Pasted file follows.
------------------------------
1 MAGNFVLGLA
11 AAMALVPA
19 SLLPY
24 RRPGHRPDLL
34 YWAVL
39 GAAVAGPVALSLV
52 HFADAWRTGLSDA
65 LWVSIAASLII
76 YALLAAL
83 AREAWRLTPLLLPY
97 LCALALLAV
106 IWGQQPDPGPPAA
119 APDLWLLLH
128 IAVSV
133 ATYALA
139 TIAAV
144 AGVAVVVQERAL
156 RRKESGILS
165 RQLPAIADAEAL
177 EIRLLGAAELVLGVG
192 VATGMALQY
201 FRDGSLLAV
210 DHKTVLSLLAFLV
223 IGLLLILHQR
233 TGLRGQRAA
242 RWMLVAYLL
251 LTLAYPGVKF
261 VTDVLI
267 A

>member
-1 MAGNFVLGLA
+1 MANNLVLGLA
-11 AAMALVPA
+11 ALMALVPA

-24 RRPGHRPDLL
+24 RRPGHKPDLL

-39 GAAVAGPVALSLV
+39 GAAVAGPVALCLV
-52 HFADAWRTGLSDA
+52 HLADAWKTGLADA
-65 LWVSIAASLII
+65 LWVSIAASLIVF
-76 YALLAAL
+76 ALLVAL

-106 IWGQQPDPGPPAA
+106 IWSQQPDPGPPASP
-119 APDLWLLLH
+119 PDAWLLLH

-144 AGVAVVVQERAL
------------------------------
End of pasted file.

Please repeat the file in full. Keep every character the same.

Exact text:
1 MAGNFVLGLA
11 AAMALVPA
19 SLLPY
24 RRPGHRPDLL
34 YWAVL
39 GAAVAGPVALSLV
52 HFADAWRTGLSDA
65 LWVSIAASLII
76 YALLAAL
83 AREAWRLTPLLLPY
97 LCALALLAV
106 IWGQQPDPGPPAA
119 APDLWLLLH
128 IAVSV
133 ATYALA
139 TIAAV
144 AGVAVVVQERAL
156 RRKESGILS
165 RQLPAIADAEAL
177 EIRLLGAAELVLGVG
192 VATGMALQY
201 FRDGSLLAV
210 DHKTVLSLLAFLV
223 IGLLLILHQR
233 TGLRGQRAA
242 RWMLVAYLL
251 LTLAYPGVKF
261 VTDVLI
267 A

>member
-1 MAGNFVLGLA
+1 MANNLVLGLA
-11 AAMALVPA
+11 ALMALVPA

-24 RRPGHRPDLL
+24 RRPGHKPDLL

-39 GAAVAGPVALSLV
+39 GAAVAGPVALCLV
-52 HFADAWRTGLSDA
+52 HLADAWKTGLADA
-65 LWVSIAASLII
+65 LWVSIAASLIVF
-76 YALLAAL
+76 ALLVAL

-106 IWGQQPDPGPPAA
+106 IWSQQPDPGPPASP
-119 APDLWLLLH
+119 PDAWLLLH

-144 AGVAVVVQERAL